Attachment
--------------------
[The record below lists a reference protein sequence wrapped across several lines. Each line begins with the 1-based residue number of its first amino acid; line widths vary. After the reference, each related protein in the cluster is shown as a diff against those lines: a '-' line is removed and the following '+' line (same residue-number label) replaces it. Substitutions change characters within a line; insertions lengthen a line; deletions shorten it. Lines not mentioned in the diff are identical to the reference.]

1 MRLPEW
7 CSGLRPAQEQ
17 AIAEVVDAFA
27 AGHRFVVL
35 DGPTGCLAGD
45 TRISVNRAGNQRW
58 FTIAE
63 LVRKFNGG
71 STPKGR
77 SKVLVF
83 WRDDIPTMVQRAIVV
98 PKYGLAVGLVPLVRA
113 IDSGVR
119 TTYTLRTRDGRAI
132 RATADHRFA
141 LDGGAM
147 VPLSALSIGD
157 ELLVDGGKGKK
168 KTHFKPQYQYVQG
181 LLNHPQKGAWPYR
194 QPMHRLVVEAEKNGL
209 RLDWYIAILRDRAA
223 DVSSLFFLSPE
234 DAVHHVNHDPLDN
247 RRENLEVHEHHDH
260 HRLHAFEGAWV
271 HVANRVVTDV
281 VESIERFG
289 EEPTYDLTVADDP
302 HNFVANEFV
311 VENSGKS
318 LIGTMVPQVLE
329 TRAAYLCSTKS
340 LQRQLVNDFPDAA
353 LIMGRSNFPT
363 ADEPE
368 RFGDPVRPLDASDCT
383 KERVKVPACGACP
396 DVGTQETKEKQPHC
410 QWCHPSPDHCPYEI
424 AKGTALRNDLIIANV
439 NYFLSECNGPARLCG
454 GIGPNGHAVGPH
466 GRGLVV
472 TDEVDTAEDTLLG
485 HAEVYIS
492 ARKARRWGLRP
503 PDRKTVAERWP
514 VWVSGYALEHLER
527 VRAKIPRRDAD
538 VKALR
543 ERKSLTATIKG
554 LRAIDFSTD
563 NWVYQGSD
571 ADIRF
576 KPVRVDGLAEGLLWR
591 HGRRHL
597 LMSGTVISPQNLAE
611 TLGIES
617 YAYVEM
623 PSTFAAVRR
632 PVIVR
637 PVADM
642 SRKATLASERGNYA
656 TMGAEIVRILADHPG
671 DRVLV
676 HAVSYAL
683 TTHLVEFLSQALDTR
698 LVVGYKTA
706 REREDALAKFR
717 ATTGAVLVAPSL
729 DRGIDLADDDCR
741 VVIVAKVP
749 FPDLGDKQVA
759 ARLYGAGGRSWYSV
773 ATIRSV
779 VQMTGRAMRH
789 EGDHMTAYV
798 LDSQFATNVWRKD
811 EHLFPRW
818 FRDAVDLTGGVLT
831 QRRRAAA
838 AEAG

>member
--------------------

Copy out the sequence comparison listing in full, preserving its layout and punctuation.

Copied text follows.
[The record below lists a reference protein sequence wrapped across several lines. Each line begins with the 1-based residue number of its first amino acid; line widths vary. After the reference, each related protein in the cluster is shown as a diff against those lines: a '-' line is removed and the following '+' line (same residue-number label) replaces it. Substitutions change characters within a line; insertions lengthen a line; deletions shorten it. Lines not mentioned in the diff are identical to the reference.]

1 MRLPEW
7 CSGLRPAQEQ
17 AIAEVVDAFA
27 AGHRFVVL
35 DGPTGCLAGD
45 TRISVNRAGNQRW
58 FTIAE
63 LVRKFNGG
71 STPKGR
77 SKVLVF
83 WRDDIPTMVQRAIVV
98 PKYGLAVGLVPLVRA
113 IDSGVR
119 TTYTLRTRDGRAI
132 RATADHRFA
141 LDGGAM
147 VPLSALSIGD
157 ELLVDGGKGKK
168 KTHFKPQYQYVQG
181 LLNHPQKGAWPYR
194 QPMHRLVVEAEKNGL
209 RLDWYIAILRDRAA
223 DVSSLFFLSPE
234 DAVHHVNHDPLDN
247 RRENLEVHEHHDH
260 HRLHAFEGAWV
271 HVANRVVTDV
281 VESIERFG
289 EEPTYDLTVADDP
302 HNFVANEFV
311 VENSGKS
318 LIGTMVPQVLE
329 TRAAYLCSTKS
340 LQRQLVNDFPDAA
353 LIMGRSNFPT
363 ADEPE
368 RFGDPVRPLDASDCT
383 KERVKVPACGACP
396 DVGTQETKEKQPHC
410 QWCHPSPDHCPYEI
424 AKGTALRNDLIIANV
439 NYFLSECNGPARLCG
454 GIGPNGHAVGPH
466 GRGLVV
472 TDEVDTAEDTLLG
485 HAEVYIS
492 ARKARRWGLRP
503 PDRKTVAERWP
514 VWVSGYALEHLER
527 VRAKIPRRDAD
538 VKALR
543 ERKSLTATIKG
554 LRAIDFSTD
563 NWVYQGSD
571 ADIRF
576 KPVRVDGLAEGLLWR
591 HGRRHL
597 LMSGTVISPQNLAE
611 TLGIES
617 YAYVEM
623 PSTFAAVRR
632 PVIVR
637 PVADM
642 SRKATLASERGNYA
656 TMGAEIVRILADHPG
671 DRVLV
676 HAVSYAL
683 TTHLVEFLSQALDTR
698 LVVGYKTA
706 REREDALAKFR
717 ATTGAVLVAPSL
729 DRGIDLADDDCR
741 VVIVAKVP
749 FPDLGDKQVA
759 ARLYGAGGRSWYSV
773 ATIRSV
779 VQMTGRAMRH
789 EGDHMTAYV
798 LDSQFATNVWRKD
811 EHLFPRW
818 FRDAVDLTGGVLT
831 QRRRAAA
838 AEAG

>member